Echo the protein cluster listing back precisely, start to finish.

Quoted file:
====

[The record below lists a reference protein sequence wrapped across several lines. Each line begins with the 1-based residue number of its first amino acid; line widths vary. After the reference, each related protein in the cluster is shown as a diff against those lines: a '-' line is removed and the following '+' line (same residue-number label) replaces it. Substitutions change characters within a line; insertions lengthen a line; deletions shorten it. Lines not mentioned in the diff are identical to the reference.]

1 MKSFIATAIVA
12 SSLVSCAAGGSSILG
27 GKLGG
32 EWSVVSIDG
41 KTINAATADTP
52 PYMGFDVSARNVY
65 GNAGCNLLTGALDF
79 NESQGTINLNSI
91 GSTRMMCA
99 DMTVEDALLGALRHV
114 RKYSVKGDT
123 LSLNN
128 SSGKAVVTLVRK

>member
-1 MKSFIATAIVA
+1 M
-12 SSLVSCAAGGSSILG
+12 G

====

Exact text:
[The record below lists a reference protein sequence wrapped across several lines. Each line begins with the 1-based residue number of its first amino acid; line widths vary. After the reference, each related protein in the cluster is shown as a diff against those lines: a '-' line is removed and the following '+' line (same residue-number label) replaces it. Substitutions change characters within a line; insertions lengthen a line; deletions shorten it. Lines not mentioned in the diff are identical to the reference.]

1 MKSFIATAIVA
12 SSLVSCAAGGSSILG
27 GKLGG
32 EWSVVSIDG
41 KTINAATADTP
52 PYMGFDVSARNVY
65 GNAGCNLLTGALDF
79 NESQGTINLNSI
91 GSTRMMCA
99 DMTVEDALLGALRHV
114 RKYSVKGDT
123 LSLNN
128 SSGKAVVTLVRK

>member
-1 MKSFIATAIVA
+1 M
-12 SSLVSCAAGGSSILG
+12 G